How the McHenry County Bar Association Suit Helped Elect Me State Representative

On the long, torturous way to a point about Huntley School Board President Shawn Green’s interpretation of a prerequisite to suing school district employees for money that they should not have received, I have gotten into my memory’s cul-de-sac.

The last two days I have delved into how the McHenry County Board illegally accumulated enough money to build the new courthouse and how the McHenry County Bar Association sued me for practicing law without a license for helping people pay their property taxes under protest after my term as McHenry County Treasurer was over.

Today’s story is about some of the upsides to the experience.

I ran for state representative, filing for office only a couple of months after I lost the suit. The news and column coverage of a former county treasurer being sued for practicing law without a license kept my name before the public.

After I announced, nemesis McHenry County State’s Attorney Bill Cowlin told Elgin Courier-News reporter Marian Gallery that electing me in the Illinois House would be “like putting the fox in the chicken coop.”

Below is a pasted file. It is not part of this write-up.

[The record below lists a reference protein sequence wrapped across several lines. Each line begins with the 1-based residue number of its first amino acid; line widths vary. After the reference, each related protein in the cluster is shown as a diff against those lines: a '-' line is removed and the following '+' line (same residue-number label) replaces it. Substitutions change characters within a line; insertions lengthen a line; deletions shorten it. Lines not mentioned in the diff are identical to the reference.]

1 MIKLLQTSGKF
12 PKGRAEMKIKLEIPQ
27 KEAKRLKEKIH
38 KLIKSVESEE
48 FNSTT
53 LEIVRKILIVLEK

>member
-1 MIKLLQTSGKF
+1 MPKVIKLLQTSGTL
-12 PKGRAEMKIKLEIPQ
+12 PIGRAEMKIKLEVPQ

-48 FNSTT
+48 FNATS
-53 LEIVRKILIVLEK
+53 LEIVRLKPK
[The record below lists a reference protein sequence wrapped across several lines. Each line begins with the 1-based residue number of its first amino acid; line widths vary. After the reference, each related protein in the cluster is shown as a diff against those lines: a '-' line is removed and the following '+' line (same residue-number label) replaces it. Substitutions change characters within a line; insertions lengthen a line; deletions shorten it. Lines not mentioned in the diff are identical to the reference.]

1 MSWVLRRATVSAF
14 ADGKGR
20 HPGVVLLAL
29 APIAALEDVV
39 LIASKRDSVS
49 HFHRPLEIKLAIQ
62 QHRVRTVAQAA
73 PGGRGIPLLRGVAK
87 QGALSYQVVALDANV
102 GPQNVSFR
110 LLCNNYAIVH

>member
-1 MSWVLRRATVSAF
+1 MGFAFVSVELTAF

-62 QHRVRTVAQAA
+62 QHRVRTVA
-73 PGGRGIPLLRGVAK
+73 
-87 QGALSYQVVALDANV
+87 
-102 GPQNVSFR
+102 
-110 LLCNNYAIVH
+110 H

I remember one Wonder Lake woman sending me a $15 contribution with a drawing of a fox and a note saying, “Anyone the lawyers don’t like can’t be all bad.”

I taped it to the wall during the campaign. I wish I still had it.

In any event, I beat both incumbents in the 5-man Republican primary election in 1972, coming in first in the cumulative vote balloting.

I guess I must have gotten a lot of what were called “bullet” votes. People had three votes in the three-member districts and could cast one for three candidates, 1½ for two candidates or three for one candidate. Get more that 25% of the vote and you got elected.

Tomorrow…finally…the point I want to make about Huntley School Board President Shawn Green’s comments in last Thursday’s Daily Herald.

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